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Scott Kretchmar

Sport is About Human Redemption, Kretchmar Tells Audience

By Alex Pure '12  |  Contact Holly Foster 315-859-4068
Posted April 22, 2010
Tags Philosophy Philosophy of Sports
“In what ways is sport valuable?” asked philosopher Scott Kretchmar (rhetorically, of course) to the audience in the Science Center Kennedy Auditorium on April 21. The son of a baseball coach at Oberlin, Kretchmar was introduced to sport culture rather early in life. He grew up to be a self-proclaimed jock and even went so far as to major in physical education as an undergraduate. Sport, he admitted, has always been something of great personal significance to him – and, predictably, he has always been irked by critics who assert that sports are “mere games.” Instead, Kretchmar has always been drawn to the virtues of sport: it is about “human redemption,” he said, “about engaging the best part of us.”

But the answer to his initial question is not so simple – quite the contrary. One cannot aim too high – too idealistically – in his answer and thus deify and decontextualize the athletes and the fans. Nor can one aim too low – too scientifically – and hence reduce sports to a form of primitiveness, to activities that merely stimulate our physicality and not our emotionality. “The answers about the significance of sport lie in the middle,” Kretchmar explained. And there are three possible “avenues” that travel this middle route that can explain the ways in which sport is valuable: the mosaic, the transformative, and the ambiguous.

The “mosaic” is a school of thought proposed by the idealists; it asserts that humans participate in sports so that they may strive for perfection. “The athletic goal is to approximate the ideal,” Kretchmar said. It is human nature to aim for excellence – and sport is a way to go about attaining such excellence. But the “mosaic” school of thought also takes into account that while human ambition may be limitless, the human body is an ultimately fragile and limited thing. Emotions and physical inadequacies are impediments – they “toss [athletes] about any road that might lead them to perfection.” Indeed, we can only achieve so much. “It is why we reach for the stars and why we always fall short,” Kretchmar explained.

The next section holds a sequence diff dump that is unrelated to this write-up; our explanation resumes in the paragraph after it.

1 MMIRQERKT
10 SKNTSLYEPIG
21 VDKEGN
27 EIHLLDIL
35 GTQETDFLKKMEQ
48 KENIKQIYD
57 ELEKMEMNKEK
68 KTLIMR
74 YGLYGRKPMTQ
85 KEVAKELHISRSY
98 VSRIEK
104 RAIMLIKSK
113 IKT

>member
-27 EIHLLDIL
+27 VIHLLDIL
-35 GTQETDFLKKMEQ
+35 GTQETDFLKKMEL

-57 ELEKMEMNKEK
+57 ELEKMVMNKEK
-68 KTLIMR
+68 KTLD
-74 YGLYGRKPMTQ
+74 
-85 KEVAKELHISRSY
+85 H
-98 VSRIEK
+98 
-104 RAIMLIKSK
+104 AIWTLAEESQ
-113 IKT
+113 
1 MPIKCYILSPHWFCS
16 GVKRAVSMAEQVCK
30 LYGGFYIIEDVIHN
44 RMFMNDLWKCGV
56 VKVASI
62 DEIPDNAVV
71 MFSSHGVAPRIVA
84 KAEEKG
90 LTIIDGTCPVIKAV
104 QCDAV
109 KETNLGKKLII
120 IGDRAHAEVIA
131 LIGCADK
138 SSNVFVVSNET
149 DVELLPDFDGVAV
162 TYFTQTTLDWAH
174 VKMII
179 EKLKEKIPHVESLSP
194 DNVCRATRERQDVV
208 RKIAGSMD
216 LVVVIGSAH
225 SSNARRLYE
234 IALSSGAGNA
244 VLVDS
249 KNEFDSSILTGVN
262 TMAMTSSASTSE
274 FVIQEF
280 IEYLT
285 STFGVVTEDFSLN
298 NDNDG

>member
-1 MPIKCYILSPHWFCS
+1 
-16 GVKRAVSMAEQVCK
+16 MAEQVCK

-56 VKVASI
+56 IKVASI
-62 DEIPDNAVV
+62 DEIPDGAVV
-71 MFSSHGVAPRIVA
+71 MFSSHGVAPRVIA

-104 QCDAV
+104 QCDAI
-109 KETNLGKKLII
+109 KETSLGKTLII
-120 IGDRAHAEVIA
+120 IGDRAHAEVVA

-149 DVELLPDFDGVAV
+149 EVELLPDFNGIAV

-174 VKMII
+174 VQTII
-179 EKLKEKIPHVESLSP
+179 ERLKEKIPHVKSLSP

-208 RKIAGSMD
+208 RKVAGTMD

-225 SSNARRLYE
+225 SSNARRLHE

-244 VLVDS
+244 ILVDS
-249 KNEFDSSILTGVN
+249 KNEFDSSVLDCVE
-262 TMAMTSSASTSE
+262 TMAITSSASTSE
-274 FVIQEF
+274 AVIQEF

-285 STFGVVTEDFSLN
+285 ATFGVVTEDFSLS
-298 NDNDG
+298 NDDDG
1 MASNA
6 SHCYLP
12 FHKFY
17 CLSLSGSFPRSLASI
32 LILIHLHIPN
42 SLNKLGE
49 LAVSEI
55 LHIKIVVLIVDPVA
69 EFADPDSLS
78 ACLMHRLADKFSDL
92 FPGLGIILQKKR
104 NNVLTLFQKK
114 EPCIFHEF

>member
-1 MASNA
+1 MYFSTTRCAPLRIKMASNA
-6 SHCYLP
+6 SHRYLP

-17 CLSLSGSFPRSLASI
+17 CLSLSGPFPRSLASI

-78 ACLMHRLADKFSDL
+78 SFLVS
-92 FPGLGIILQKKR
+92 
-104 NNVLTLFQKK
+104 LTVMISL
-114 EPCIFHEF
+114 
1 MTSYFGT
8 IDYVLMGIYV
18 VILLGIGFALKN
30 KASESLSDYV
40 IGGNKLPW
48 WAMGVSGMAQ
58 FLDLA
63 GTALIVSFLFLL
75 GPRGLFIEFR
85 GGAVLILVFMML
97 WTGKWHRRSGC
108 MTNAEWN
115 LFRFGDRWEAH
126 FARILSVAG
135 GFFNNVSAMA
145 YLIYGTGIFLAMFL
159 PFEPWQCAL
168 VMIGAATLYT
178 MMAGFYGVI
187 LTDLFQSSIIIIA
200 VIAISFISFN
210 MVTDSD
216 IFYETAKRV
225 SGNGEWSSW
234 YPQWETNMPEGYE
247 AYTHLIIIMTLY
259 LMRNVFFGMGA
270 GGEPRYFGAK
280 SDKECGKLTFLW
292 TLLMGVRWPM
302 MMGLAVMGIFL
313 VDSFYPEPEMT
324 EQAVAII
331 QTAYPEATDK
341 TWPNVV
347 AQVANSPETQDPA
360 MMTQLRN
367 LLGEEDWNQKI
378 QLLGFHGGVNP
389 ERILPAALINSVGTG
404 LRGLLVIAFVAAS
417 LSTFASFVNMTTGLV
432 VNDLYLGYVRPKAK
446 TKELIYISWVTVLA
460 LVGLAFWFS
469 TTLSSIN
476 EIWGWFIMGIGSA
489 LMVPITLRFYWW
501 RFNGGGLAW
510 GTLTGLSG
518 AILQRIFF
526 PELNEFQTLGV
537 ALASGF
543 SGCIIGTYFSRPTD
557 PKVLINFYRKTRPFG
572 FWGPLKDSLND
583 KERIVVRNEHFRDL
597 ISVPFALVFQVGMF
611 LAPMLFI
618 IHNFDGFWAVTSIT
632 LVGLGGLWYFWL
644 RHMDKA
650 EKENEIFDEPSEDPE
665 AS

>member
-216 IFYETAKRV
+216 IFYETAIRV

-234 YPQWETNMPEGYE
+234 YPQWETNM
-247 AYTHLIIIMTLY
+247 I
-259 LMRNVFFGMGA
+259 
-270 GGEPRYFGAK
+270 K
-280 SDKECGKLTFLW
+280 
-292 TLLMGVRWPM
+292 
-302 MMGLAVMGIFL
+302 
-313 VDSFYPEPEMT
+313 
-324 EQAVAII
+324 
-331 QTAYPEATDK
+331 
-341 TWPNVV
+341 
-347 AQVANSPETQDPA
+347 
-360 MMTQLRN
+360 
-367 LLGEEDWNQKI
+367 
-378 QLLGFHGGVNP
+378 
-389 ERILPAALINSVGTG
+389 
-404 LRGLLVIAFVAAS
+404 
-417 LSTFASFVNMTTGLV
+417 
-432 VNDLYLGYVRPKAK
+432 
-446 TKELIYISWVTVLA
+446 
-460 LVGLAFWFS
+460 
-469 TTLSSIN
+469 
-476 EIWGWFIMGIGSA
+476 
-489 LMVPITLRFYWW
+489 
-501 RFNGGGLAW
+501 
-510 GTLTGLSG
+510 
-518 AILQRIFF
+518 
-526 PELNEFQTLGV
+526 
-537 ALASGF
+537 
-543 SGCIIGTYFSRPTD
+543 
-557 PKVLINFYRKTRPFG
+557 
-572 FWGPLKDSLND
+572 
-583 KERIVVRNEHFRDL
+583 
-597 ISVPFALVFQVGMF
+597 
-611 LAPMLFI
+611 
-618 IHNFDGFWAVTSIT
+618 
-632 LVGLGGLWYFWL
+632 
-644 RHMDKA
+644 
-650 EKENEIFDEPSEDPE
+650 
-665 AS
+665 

In contrast, the “transformative” school of thought is more analytic. It asserts that sports move an athlete from one state of being to another: from a lesser state to a greater state. It proposes that sport is a concrete spectrum that ranges between exclusivity (after all, only one person or team can win…) and mutuality (…but both winners and losers can come away with some sense of contentment). It also ranges between opportunism and integrity, since the rules of the game offer a chance at cheating but offer a chance at being creative within artificial boundaries. Finally, sport skirts the line between significance and insignificance. Arguably, sport is a nonsensical pastime, since a great deal of energy is exerted that essentially produces nothing: “world hunger is an issue before the game and it is still an issue after the game.” But sport also provides the athlete with the significant opportunities for bodily knowledge (“it is far better to know than to be ignorant”), for drama (one may “relish the sweet tension of uncertainty”), and for excellence.

And last but not least, there is the “ambiguous” school of thought. It requires that we look at sport not as a phenomenon, as the mosaic avenue does, nor as a transition between two grounded states, as the transformative avenue does. “There are no clear-cut dichotomies,” Kretchmar said. Most people consider work and play to be polar opposites, but the “ambiguous” school of thought asserts that sport is a combination of these two elements: work and play are “an interpenetrating, complementary pair.” Sport takes the fundamental logic of work – to do or make something – but also takes the fundamental logic of play – to have fun – and seamlessly combines them. It is a combination of work and play, the natural and the artificial, the stimulating and the meaningful.

Concluding his heady lecture, Kretchmar finally asked, “But which middle account works best?” The mosaic account inspires and hopes; the transformative account directs and grounds; the ambiguous account mixes and explains. Each indeed has merit, but perhaps it is ultimately up to the athletes and the fans to decide for themselves. And though the answer to why sport is so valuable is certainly messy and complex, one thing is clear and absolute: sport is intrinsically meaningful. “Humans and games grew up together,” Kretchmar said. “We meaning-seeking creatures cannot help ourselves.”

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